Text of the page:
A 1971 Wedding Story: Told Through the Wedding Wardrobe that Featured

My parents got married in 1971. The 1971 India-Pakistan war officially started a few days before their wedding but the cards had already been distributed and the caterers instructed. The baraat band played “Dum Maro Dum” from the hit movie ‘Hare Rame Hare Krishna’ which was the rage at the time – an odd choice for a wedding song if the lyrics are considered but Bollywood always reigns supreme.

My parents had an arranged marriage in Punjab and my mother received various clothes from both sides as is customary. Her wedding wardrobe contained various sarees and her mother-in-law (my dadi) who was a clothes enthusiast herself gave her a beautiful selection of sarees which included a  few vintage sarees that belonged to her mother-in-law as a token of family history.  The bride, my mother, who happened to be a naturally organized lady, took great care in storing her wedding clothes in a meticulous fashion. Very recently my friend forwarded me an article from Vogue India that started with the tag line “The secret to a sustainable wardrobe? Knowing how to store your clothes.” I read this and instantly thought of my mom. My mother has always been someone who cares for her purchases regardless of whether they are old or new, cheap or expensive. Growing up, I remember her storing her out of season sarees carefully in a few trunks lined with paper.  She made concentrated efforts to separate her outfits with white paper and keep them out of direct light and humidity. A few years ago, she asked which of her wedding outfits I would like to have and then separated them equally between my sister-in-law and me.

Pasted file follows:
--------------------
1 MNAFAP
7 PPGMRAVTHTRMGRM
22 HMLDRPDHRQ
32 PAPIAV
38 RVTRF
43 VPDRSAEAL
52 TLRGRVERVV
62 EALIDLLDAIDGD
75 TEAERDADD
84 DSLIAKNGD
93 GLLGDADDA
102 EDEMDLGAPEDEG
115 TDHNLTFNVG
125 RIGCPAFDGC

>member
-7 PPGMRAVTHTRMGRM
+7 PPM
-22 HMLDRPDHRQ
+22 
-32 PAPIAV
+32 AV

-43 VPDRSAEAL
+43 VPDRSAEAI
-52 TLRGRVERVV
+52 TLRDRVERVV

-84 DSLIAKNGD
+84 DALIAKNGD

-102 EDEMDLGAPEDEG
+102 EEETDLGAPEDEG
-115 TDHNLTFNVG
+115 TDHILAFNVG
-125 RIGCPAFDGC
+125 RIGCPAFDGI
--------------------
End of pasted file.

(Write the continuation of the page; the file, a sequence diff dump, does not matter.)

A few weeks ago, I surprised my parents by visiting them unannounced in the US and on my way home, decided to bring my share of her wedding wardrobe with me. It goes without saying that Indian fabrics are stunning and their weaves, colours and styles are a sight to behold.  My mother’s wedding trousseau is now almost 50 years old and I find the sarees and other Indian outfits from that era fascinating.  So much of her wardrobe is still so current and the styles have truly stood the test of time.

Revisit, reimagine and reuse – I have often promoted this line on this blog and I wholeheartedly enjoy reconfiguring clothes that already reside in our wardrobes. In this series of blogs, I want to lookbook my mothers’ wedding outfits to showcase the fashions in 1971 and highlight the timeless beauty of Indian wear. All credit goes to my mother for preserving her outfits so well (the shine of this sari has to be seen to be believed) and I look forward to sharing them with you.